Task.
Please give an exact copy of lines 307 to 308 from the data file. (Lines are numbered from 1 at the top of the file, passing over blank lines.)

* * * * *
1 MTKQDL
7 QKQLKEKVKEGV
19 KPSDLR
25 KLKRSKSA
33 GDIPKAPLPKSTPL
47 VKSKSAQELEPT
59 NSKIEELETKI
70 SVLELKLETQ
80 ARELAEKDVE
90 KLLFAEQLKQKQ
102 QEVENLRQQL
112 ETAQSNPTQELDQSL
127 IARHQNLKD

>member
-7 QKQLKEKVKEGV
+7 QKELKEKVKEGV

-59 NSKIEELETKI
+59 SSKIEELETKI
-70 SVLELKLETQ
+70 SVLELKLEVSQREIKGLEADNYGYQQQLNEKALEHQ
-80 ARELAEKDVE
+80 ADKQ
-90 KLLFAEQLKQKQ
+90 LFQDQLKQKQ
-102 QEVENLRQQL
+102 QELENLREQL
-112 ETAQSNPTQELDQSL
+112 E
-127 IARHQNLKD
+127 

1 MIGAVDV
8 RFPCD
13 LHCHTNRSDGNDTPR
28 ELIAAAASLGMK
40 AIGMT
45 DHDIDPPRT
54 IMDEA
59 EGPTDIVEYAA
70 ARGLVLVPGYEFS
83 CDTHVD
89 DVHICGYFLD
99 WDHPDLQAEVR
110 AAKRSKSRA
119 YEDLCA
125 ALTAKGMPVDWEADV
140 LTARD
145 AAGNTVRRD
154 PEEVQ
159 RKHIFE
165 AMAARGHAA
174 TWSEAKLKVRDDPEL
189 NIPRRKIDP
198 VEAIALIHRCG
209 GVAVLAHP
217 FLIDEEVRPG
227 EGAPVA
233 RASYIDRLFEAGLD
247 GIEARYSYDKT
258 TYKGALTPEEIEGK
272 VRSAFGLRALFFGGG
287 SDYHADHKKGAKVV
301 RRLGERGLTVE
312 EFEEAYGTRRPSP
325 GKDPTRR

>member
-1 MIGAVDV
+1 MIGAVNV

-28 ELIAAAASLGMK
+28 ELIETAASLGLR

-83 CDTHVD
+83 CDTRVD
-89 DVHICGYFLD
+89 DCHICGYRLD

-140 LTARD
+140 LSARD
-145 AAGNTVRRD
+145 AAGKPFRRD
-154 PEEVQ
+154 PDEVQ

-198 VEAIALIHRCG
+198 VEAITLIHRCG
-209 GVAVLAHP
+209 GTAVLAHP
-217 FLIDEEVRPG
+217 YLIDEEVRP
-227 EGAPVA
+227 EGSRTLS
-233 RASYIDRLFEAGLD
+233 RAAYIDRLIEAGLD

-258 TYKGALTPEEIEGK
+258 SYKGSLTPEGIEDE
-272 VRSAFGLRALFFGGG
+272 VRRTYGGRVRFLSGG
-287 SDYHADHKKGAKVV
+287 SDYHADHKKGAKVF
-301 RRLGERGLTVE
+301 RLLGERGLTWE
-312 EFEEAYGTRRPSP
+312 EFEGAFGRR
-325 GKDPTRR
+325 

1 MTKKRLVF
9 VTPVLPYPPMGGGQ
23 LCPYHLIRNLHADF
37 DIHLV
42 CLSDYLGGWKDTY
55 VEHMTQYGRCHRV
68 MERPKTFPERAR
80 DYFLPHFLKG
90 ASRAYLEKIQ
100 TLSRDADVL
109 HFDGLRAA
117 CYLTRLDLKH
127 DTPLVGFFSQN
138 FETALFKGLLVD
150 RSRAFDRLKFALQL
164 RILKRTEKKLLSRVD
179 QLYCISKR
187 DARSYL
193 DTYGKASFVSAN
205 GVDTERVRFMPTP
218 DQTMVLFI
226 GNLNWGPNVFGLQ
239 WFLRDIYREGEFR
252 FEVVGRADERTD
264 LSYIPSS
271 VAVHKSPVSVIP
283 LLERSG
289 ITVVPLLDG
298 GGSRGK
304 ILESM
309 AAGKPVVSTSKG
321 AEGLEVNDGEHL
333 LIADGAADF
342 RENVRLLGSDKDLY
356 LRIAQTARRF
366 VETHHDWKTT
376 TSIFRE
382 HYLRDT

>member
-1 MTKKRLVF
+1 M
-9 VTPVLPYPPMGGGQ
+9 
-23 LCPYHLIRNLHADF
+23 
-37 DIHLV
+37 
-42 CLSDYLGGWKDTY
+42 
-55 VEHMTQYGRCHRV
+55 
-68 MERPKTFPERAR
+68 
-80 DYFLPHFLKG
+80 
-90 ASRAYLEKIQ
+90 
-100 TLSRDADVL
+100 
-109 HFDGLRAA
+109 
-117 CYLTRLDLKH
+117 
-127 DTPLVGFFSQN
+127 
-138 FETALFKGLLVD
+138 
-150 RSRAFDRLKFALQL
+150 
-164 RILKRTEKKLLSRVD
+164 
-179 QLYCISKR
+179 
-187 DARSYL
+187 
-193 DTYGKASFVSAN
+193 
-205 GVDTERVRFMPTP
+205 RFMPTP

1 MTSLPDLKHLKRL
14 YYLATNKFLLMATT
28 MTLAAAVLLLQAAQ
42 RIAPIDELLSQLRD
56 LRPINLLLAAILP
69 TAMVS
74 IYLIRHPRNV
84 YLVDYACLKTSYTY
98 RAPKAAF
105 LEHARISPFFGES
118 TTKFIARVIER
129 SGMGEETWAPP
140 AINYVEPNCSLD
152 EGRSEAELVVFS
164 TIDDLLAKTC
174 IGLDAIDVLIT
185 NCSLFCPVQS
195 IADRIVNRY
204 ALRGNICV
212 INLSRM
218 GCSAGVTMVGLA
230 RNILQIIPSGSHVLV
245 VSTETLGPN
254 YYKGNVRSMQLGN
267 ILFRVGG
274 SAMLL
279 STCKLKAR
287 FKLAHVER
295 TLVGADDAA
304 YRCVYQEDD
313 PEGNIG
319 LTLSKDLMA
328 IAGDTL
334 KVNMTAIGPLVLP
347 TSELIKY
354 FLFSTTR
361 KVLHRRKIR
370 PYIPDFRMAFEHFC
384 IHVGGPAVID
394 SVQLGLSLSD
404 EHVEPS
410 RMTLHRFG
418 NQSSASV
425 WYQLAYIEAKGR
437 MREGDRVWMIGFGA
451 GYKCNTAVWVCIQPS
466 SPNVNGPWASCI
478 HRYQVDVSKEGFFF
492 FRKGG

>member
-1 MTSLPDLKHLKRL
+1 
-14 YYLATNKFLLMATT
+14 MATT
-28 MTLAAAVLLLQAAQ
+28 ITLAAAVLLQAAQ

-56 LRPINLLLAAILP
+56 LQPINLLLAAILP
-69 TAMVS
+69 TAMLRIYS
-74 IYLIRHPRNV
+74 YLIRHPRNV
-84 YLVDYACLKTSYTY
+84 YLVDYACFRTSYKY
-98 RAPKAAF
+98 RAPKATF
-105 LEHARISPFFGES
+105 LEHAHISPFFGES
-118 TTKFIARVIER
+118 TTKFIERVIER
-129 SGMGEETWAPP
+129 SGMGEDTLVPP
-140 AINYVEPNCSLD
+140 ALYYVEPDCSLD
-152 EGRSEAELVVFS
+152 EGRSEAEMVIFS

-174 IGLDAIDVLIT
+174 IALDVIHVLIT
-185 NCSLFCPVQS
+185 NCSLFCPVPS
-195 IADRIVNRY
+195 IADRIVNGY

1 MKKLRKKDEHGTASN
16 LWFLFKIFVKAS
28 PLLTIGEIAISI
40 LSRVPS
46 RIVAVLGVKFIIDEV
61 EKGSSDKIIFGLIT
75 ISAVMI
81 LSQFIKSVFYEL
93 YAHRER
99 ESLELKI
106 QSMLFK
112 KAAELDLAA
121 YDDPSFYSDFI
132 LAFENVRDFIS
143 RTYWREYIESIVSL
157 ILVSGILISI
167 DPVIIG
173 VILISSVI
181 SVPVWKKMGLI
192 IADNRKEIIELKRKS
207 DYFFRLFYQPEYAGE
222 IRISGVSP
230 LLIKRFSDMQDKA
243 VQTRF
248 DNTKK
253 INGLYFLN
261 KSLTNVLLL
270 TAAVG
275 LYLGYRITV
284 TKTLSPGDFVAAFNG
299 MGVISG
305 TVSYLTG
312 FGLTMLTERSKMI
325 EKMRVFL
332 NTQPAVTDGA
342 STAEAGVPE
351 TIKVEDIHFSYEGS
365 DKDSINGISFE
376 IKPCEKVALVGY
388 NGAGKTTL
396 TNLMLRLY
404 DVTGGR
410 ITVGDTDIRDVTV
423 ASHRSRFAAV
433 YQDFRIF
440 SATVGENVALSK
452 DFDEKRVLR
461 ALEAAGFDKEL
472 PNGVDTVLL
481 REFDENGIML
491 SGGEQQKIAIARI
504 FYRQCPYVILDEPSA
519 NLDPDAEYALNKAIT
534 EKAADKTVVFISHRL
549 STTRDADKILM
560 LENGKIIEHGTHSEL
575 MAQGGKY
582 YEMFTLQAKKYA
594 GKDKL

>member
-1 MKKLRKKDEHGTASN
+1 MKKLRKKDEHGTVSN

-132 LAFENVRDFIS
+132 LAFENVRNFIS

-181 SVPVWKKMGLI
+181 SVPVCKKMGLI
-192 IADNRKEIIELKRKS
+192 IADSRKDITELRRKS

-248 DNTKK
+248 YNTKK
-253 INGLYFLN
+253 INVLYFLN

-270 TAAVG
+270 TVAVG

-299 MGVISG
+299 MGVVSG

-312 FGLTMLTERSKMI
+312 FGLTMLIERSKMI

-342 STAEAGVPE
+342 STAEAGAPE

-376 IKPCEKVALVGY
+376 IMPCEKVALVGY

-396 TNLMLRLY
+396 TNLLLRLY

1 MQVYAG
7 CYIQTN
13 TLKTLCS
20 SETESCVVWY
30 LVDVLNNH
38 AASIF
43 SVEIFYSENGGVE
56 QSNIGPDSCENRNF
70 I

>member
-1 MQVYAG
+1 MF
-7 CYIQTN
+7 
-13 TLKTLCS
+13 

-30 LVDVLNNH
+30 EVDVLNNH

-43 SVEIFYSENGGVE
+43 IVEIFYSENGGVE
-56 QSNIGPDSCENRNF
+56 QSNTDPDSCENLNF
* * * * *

433 YQDFRIF
440 SATVGENVALSK